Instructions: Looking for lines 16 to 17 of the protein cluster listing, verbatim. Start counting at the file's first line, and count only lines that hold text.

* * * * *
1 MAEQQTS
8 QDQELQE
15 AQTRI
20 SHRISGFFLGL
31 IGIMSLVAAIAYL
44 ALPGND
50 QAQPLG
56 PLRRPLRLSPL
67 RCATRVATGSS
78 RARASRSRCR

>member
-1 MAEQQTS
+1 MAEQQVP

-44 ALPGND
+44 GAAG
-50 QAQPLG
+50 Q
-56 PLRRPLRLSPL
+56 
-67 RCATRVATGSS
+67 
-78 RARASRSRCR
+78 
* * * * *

-50 QAQPLG
+50 Q